1984 Section One, Part VII Summary (pp. 69-81)
by George Orwell

This section, like the last, begins with Winston writing; he writes, "If there is hope it lies in the proles" (69). Winston goes on to think about how Party members could never meet in large enough numbers to form a resistance or even identify one another without being killed. The working class, however, which made up eighty-five percent of Oceania, could simply "rise up and shake themselves like a horse shaking off flies" (69). Winston remembers seeing "prole" women fighting over saucepans so violently he'd thought a riot was afoot. He reflects they cannot rebel without becoming conscious, and can't become conscious without rebelling.

Winston continues to consider the nature of the working class: they are completely occupied by heavy physical labor, beer, gambling, and petty squabbles. The Thought Police move among them spreading rumors and marking down and eliminating anyone possibly dangerous to the Party. Winston realizes the "proles" are unlikely to revolt, and the thought starts his varicose ulcer itching. He then reads a passage from a book of propaganda directed at children that names the evil deeds of capitalists, against whom the Party had revolted. Winston thinks there is no way to know that the propaganda wasn’t true except by the "mute protest in your bones" and "the instinctive feeling that the conditions you lived in were intolerable and that at some other time they must have been different" (73). Winston considers how much the propaganda of the Party differs from reality, and the thought again starts his ulcer itching.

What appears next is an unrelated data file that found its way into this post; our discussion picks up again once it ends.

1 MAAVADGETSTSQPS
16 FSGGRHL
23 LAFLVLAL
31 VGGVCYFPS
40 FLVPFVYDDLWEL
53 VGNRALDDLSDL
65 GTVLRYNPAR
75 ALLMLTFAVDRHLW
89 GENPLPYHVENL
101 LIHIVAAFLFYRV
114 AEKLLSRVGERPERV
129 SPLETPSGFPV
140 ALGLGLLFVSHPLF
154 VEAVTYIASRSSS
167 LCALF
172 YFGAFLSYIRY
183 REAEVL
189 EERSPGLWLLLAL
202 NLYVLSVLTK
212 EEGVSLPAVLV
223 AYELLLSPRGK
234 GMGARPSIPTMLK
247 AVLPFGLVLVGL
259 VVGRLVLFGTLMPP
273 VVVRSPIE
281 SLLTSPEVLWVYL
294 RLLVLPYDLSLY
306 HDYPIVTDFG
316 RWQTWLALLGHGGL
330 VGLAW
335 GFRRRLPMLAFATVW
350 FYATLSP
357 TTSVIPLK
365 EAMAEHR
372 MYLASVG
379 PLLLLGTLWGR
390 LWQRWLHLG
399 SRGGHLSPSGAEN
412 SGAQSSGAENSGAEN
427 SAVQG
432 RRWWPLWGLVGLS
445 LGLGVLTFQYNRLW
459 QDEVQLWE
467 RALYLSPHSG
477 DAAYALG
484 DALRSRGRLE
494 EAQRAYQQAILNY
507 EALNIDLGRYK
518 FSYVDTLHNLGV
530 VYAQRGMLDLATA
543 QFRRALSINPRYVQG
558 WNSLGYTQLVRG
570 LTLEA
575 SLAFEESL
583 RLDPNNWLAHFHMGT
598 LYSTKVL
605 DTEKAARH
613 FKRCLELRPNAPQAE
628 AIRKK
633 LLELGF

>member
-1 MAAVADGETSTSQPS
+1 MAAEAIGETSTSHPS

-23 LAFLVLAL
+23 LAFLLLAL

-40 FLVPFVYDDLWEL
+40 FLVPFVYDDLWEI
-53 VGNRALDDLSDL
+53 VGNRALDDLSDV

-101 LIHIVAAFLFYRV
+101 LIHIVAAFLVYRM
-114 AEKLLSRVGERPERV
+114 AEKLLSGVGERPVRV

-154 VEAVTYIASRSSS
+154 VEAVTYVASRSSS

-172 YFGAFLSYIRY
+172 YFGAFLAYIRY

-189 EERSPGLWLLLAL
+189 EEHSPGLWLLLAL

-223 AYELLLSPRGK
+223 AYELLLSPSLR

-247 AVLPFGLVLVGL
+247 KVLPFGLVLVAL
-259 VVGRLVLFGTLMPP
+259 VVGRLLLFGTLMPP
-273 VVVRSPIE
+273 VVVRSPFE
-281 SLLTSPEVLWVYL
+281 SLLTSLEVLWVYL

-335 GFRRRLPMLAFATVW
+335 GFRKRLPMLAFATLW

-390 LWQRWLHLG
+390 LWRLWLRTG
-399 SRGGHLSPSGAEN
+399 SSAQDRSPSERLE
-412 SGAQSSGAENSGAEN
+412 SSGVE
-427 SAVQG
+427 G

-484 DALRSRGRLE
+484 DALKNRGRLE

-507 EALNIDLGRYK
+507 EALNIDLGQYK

Distraught, Winston thinks back to the one time he'd held evidence of the falsification of the past by the Party. Winston describes briefly how the Party came to be and how, during that time, three fellow revolutionaries were arrested by Big Brother: Jones, Aaronson, and Rutherford. They disappeared and then emerged to confess to numerous crimes before being reinstated to the Party. Winston even saw them meeting at the Chestnut Tree Café, listening to a song. After seeing this, Winston received a dated photograph in the course of his work that showed three men at a Party function on the same date they had confessed to being on enemy soil. This photograph was proof their confessions had been forced lies.

Winston considers the long-term reasons why the Party would alter the past and cannot fathom them, writing as much in his journal. He goes on to ponder the very nature of reality. Winston comes to the conclusion he is writing the diary for O'Brien. He tries to hold on to his beliefs by affirming the physical world has immutable laws and that "two plus two make four" (81).

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